Toronto police ID dead man in photo linked to Bruce McArthur case
McArthur faces 7 counts of 1st-degree murder in the deaths of men who frequented Gay Village
Toronto police have identified the mystery man in a photo found on Bruce McArthur's computer during their investigation of the alleged serial killer.
In a rare move last month, police released the photograph of an unidentified deceased man believed by investigators to be another victim of the 66-year-old landscaper.
More than 70 potential identities had been submitted to them, police said Friday in a release. They identified the man on Thursday, but aren't yet releasing the name.
Meaghan Gray, a spokesperson for Toronto police, would not say Friday how the man was identified or where he was from. The lead investigator, Det.-Sgt. Hank Idsinga, said earlier this week that the man may not be from Toronto.
Investigators will release more details, including potential further criminal charges, after the man's next of kin have been notified, Gray said.
A police source previously told CBC Toronto the image of the dead man was among a cache of pictures of alleged victims found on McArthur's computer. Idsinga has refused to confirm that information.
Nicki Ward, an LGBT advocate, helped retouch an image of the deceased man. That new image was front and centre at Wednesday's news conference at police headquarters.
Ward said she's relieved police finally know who the man is.
"My immediate response was 'thank heavens,'" Ward told CBC Toronto.
She said she's hopeful the breakthrough will restore some of the man's dignity.
"We can actually look at them like humans and represent them as they were in life," she said.
LGBT advocate Nicki Ward says she’s “grateful” to have played a role helping police release a “more human” photo of Bruce McArthur’s alleged victim. Police say they have now identified the previously unidentified man who is believed to be dead. <a href="https://t.co/0KrtmIcJxD">pic.twitter.com/0KrtmIcJxD</a>—@chrisgloverCBC
Charged in January
McArthur, 66, is charged with seven counts of first-degree murder in connection with the deaths of seven men, most of whom were known to frequent Toronto's Gay Village.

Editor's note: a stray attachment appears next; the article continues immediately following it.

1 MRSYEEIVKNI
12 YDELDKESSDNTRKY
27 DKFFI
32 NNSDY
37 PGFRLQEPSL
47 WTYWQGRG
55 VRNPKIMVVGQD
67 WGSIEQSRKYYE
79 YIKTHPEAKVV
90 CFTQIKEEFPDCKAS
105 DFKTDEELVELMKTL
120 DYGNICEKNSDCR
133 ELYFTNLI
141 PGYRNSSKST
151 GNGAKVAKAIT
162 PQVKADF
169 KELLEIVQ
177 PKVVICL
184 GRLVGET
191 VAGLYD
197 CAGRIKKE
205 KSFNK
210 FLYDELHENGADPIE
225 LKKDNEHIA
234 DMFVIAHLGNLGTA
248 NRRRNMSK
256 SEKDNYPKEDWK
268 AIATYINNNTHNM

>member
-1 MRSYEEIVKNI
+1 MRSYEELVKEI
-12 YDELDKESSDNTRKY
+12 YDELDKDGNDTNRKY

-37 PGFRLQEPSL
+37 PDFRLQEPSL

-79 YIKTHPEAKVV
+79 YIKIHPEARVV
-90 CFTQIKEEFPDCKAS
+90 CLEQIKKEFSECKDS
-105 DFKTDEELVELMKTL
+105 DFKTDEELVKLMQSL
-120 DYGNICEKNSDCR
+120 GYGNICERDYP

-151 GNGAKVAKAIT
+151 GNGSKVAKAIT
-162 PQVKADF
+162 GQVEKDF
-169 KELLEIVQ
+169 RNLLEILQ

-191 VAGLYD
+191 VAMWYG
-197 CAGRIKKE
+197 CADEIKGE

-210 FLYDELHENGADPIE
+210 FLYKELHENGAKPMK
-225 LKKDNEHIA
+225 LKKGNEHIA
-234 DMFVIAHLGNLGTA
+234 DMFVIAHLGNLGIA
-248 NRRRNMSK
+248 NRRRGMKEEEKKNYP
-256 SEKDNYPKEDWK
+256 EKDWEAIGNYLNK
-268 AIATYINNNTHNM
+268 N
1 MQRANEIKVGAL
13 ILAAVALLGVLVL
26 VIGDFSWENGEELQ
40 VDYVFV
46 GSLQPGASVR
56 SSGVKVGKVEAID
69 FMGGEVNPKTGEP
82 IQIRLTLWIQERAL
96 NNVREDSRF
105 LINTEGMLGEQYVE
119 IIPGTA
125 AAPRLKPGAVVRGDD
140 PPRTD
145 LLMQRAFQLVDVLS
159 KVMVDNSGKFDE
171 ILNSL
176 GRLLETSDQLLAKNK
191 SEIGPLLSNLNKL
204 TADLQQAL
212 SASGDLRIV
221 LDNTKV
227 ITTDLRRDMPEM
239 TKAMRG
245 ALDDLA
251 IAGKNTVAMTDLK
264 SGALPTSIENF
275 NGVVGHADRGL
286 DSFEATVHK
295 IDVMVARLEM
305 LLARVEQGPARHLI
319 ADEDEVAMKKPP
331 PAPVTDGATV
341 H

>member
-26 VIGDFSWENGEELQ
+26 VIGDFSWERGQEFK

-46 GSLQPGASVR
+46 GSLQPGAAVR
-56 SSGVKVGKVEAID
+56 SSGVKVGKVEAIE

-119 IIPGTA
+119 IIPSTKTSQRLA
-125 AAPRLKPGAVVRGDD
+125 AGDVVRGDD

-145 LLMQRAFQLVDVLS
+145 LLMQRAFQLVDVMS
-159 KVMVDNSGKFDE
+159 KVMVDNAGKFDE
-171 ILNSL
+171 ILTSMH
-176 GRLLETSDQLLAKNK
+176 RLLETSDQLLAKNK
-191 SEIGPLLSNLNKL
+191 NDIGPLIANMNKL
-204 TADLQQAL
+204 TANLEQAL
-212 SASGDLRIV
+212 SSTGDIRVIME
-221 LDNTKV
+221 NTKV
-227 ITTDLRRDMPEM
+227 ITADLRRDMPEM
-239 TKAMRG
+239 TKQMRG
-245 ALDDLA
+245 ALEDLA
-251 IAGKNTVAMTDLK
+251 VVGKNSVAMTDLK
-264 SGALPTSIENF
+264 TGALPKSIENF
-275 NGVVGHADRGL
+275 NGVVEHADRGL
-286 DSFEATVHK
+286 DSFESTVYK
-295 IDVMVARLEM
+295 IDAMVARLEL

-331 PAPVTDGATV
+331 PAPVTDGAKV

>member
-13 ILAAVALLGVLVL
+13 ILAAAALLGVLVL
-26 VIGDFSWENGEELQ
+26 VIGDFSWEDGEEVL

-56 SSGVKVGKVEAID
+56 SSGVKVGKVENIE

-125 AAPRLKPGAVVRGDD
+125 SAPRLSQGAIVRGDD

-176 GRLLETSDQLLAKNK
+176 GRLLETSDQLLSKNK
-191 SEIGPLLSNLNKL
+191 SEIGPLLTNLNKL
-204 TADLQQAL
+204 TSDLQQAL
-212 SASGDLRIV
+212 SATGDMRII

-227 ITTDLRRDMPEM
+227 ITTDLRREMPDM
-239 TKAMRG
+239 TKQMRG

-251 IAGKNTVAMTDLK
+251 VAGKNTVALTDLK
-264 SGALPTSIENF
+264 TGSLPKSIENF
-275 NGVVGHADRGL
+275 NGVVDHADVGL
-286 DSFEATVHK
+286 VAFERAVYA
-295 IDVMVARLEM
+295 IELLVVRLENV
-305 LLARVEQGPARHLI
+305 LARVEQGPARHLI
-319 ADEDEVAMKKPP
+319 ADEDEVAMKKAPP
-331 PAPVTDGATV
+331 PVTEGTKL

In mid-January, McArthur was arrested and charged in the deaths of Andrew Kinsman and Selim Esen. Kinsman, 49, went missing from Toronto's Cabbagetown neighbourhood last June, while Esen, 44, was last seen in the Yonge and Bloor area a year ago.
Later in January, police charged McArthur with three additional counts of first-degree murder in the deaths of Majeed Kayhan, 58, Soroush Mahmudi, 50, and Dean Lisowick, 47. Police have said Kayhan went missing in October 2012 and Mahmudi in August 2015. Police said earlier this week that Lisowick was killed in April 2016.
In late February, McArthur was charged in the death of Skandaraj Navaratnam, 40. Earlier this week, he was charged in the death of Abdulbasir Faizi, 42, who went missing in 2010.
The search for evidence is slated to pick up in May as police get set to search 75 pieces of both public and private property with canine units, including a number of homes where McArthur did landscaping work.
This week, Idsinga said investigators have finished searching 20 planters seized from various locations around the city, with no additional remains found inside.
McArthur's Thorncliffe Park apartment is still being searched, he said.
Investigators are also reviewing cold case files dating back to the 1970s involving gay men who were killed in Toronto's downtown after leaving bars popular in the LGBT community.